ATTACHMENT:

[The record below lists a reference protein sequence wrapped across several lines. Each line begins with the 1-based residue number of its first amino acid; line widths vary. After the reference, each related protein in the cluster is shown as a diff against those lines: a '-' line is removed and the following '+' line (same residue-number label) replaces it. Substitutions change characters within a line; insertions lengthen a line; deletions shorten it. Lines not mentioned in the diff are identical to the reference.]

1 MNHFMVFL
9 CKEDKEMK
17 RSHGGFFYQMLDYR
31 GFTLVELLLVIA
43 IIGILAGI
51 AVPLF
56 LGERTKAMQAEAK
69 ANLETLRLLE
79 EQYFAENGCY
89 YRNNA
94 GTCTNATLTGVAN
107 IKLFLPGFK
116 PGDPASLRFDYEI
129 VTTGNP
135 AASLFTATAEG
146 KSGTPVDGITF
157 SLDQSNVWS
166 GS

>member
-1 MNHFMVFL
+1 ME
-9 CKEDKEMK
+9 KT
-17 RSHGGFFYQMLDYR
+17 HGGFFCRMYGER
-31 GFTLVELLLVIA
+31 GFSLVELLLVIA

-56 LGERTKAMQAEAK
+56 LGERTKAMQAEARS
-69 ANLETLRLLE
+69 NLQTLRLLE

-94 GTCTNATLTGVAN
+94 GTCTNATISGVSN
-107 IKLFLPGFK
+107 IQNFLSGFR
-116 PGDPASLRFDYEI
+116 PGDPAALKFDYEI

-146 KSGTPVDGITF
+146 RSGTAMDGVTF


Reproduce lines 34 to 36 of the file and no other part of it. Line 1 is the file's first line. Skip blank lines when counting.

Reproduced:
+94 GTCTNATISGVSN
-107 IKLFLPGFK
+107 IQNFLSGFR